Question: What is the story behind the 600 MHz incentive auction? (Why will my 600 MHz wireless microphone system eventually be unusable?)
Answer: Everyone loves their smartphone. I certainly do. One can hardly remember a time when they couldn’t check their bank balance before making a purchase or check the menu at a restaurant before choosing where to eat. What about receiving an alarm telling you that a door at your home was opened while you are on vacation and the ability to look at a camera directed at that door to see who’s there? How long can you go without checking your email or your friends’ Facebook statuses? There’s no denying it, mobile broadband use has become an important part of our personal and professional lives. But mobile broadband needs spectrum (think frequencies) to operate, and the need for more and more spectrum grows as the number of users and applications increases.
Spectrum is finite, and in the United States it’s the FCC’s job to regulate chunks of spectrum to meet the needs of non-federal users. If the spectrum were unmanaged, communications through the air would interfere with one another and become useless. So there are rules – lots of rules – around the use of the available spectrum. In the Middle Class Tax Relief and Job Creation Act of 2012, Congress authorized the FCC to set forth incentive auctions to meet the nation’s accelerating spectrum needs. In the FCC’s Report and Order (Expanding the Economic and Innovation Opportunities of Spectrum Through Incentive Auctions), they defined the process of a reverse auction in which broadcasters would voluntarily relinquish some or all of their spectrum, a forward auction allowing flexible-use licenses suitable for providing mobile broadband services and a “repack” of the broadcast TV spectrum so that the television stations that remain on the air post-incentive auction occupy a smaller portion of the UHF band. In simpler terms, TV stations agreed to give up their spectrum or be relocated so that spectrum could be sold to broadband service providers. All of the 614–698 MHz spectrum was sold.
Why the 600 MHz band and not higher frequencies? Low-band (the frequencies below 1 GHz) spectrum is particularly valuable because it increases the reach of mobile networks over long distances at far less cost than spectrum above 1 GHz.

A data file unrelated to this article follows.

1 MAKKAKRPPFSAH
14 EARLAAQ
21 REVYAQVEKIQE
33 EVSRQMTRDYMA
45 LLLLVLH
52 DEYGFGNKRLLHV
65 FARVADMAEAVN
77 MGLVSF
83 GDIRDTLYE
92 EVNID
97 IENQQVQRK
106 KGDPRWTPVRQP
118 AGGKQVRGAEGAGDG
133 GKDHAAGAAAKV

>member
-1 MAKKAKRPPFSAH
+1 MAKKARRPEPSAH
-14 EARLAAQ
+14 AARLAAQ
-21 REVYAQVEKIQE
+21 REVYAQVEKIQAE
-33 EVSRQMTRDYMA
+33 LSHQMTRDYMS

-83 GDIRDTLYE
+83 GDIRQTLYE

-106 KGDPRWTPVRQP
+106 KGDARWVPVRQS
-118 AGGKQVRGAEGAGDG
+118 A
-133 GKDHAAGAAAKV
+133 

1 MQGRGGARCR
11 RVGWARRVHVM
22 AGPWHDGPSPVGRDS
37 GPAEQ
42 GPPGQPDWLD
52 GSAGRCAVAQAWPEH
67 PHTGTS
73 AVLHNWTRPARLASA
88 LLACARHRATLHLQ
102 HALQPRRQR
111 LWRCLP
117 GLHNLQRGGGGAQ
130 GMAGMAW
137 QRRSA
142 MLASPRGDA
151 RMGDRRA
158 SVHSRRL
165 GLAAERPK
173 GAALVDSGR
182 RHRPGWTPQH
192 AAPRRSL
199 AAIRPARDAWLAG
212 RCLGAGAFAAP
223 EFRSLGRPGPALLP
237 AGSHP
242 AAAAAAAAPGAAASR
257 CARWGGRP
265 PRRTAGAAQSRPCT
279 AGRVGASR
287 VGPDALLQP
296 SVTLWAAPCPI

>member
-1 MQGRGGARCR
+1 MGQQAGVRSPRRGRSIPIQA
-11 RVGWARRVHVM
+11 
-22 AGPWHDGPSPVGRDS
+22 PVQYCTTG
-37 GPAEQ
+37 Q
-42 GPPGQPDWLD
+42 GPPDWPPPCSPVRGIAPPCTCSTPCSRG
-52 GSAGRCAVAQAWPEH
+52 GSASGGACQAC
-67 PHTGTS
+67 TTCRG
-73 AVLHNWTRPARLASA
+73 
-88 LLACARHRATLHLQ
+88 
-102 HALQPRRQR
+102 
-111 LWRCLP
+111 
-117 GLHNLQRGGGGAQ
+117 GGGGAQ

The Audio-Technica wireless systems affected by this change are the 1800 Series (D-Band), 2000 Series (D-Band), 3000 Series (D-Band), 4000 Series (D-Band), 5000 Series (D-Band), M2 (M-Band), M3 (M-Band).
Now for the $19.63B question (the amount made by the auction): When will your 600 MHz wireless system be unusable? Depending on your location, you may be able to use your 600 MHz system until July 13, 2020. However, in some situations you will be affected sooner. In some locations auction winners will be able to register and start testing or using spectrum as soon as they are ready. For example, T-Mobile, who purchased a large portion of the spectrum, plans to begin using some of the spectrum in certain areas by year’s end. There is no way to predict exactly when that will happen. However, in those instances, wireless microphone users cannot create any interference to the new licensee and must accept any interference from the new licensee until the end of the transition period, at which time it will become illegal to operate the wireless microphone.
Given the uncertainties surrounding the transition process, Audio-Technica is offering a 600 MHz “Trade In On Your Terms” rebate program. Running through March 2020, the program is designed to let you maximize your current wireless investment, budget for a new system and make the switch when you’re ready. See the complete details of the trade-in rebate program here.
For additional information about the 600 MHz incentive auction and transition, please visit the 600 MHz Wireless FAQs page on our website. If you have further questions, feel free to contact the Audio Solutions Department for assistance.